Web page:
• Kate Chenok, MBA, Chenok Associates
  • James Randolph (Randy) Hillard, MD, Michigan State University, Patient Perspective
  • Linda House, RN, BSN, MSM, Cancer Support Community
  • Sandhya Pruthi, MD, Mayo Clinic Cancer Center
  • Scott Shortenhaus, Lilly Oncology, PACE Program
  • Beckie VonRuden, Mayo Clinic Cancer Center, Patient Perspective

On-site demonstrations of the following value tools will be available to attendees:

For more information or to register, visit NCCN.org/policy.

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About the National Comprehensive Cancer Network

The National Comprehensive Cancer Network® (NCCN®), a not-for-profit alliance of 27 leading cancer centers, is dedicated to improving the quality and effectiveness of care provided to patients with cancer. Through the leadership and expertise of clinical professionals at NCCN Member Institutions, NCCN develops resources that present valuable information to the numerous stakeholders in the health care delivery system. As the arbiter of high-quality cancer care, NCCN promotes the importance of continuous quality improvement and recognizes the significance of creating clinical practice guidelines appropriate for use by patients, clinicians, and other health care decision-makers. The primary goal of all NCCN initiatives is to improve the quality, effectiveness, and efficiency of oncology practice so patients can live better lives. For more information, visit NCCN.org.

The NCCN Member Institutions are:

  • Fred & Pamela Buffett Cancer Center
  • Case Comprehensive Cancer Center/University Hospitals Seidman Cancer Center and Cleveland Clinic Taussig Cancer Institute
  • City of Hope National Medical Center
  • Dana-Farber/Brigham and Women's Cancer Center | Massachusetts General Hospital Cancer Center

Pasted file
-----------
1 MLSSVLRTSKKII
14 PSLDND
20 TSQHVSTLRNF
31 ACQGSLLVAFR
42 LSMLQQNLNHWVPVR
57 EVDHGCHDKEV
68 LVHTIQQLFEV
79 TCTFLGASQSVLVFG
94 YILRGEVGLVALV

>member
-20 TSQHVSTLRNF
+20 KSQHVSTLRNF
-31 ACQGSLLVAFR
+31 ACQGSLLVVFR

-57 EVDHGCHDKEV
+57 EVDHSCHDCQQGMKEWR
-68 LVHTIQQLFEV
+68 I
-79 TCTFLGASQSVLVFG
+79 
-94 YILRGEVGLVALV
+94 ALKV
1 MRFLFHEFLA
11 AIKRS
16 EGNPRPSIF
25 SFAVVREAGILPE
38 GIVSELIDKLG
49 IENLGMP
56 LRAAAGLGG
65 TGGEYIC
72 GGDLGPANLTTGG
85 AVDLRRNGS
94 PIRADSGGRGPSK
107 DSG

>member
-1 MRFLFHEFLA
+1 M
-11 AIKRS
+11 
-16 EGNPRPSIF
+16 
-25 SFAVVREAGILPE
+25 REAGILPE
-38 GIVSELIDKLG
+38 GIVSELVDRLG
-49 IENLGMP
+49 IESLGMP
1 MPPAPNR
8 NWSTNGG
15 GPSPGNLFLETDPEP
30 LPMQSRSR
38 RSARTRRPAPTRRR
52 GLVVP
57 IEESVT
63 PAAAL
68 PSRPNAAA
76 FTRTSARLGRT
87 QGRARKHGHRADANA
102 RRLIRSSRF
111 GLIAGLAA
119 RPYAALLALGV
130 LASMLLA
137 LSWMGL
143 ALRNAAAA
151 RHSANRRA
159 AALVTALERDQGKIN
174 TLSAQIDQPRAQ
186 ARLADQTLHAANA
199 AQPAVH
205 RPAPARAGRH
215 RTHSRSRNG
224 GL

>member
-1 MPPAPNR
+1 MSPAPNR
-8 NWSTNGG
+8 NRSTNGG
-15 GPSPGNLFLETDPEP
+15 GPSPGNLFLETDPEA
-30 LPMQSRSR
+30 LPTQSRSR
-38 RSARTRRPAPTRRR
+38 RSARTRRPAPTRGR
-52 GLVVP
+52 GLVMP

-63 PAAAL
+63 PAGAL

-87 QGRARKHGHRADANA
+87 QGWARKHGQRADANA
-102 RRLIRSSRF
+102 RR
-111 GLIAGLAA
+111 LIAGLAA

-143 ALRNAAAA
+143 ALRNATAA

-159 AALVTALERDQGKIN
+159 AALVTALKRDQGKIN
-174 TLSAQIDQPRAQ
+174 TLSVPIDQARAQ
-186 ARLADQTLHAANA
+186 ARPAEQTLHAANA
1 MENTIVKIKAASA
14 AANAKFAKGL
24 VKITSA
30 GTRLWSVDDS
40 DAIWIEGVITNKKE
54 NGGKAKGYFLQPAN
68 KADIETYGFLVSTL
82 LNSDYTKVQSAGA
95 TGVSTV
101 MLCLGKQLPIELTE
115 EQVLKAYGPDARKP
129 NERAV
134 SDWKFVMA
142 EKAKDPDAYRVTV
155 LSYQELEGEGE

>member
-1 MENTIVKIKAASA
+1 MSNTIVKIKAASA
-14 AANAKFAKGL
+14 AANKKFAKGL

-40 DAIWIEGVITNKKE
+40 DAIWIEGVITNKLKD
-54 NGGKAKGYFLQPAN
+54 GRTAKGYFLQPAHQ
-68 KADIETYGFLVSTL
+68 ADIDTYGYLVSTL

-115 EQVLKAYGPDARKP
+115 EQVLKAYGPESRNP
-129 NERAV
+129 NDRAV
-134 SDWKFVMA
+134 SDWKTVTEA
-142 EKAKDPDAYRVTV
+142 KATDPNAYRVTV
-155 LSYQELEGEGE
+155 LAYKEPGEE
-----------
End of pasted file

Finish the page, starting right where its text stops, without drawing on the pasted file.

• Duke Cancer Institute
  • Fox Chase Cancer Center
  • Huntsman Cancer Institute at the University of Utah
  • Fred Hutchinson Cancer Research Center/Seattle Cancer Care Alliance
  • The Sidney Kimmel Comprehensive Cancer Center at Johns Hopkins
  • Robert H. Lurie Comprehensive Cancer Center of Northwestern University
  • Mayo Clinic Cancer Center
  • Memorial Sloan Kettering Cancer Center
  • Moffitt Cancer Center
  • The Ohio State University Comprehensive Cancer Center - James Cancer Hospital and Solove Research Institute
  • Roswell Park Comprehensive Cancer Center
  • Siteman Cancer Center at Barnes-Jewish Hospital and Washington University School of Medicine
  • St. Jude Children's Research Hospital/The University of Tennessee Health Science Center
  • Stanford Cancer Institute
  • University of Alabama at Birmingham Comprehensive Cancer Center
  • UC San Diego Moores Cancer Center
  • UCSF Helen Diller Family Comprehensive Cancer Center
  • University of Colorado Cancer Center
  • University of Michigan Rogel Cancer Center
  • The University of Texas MD Anderson Cancer Center
  • University of Wisconsin Carbone Cancer Center
  • Vanderbilt-Ingram Cancer Center
  • Yale Cancer Center/Smilow Cancer Hospital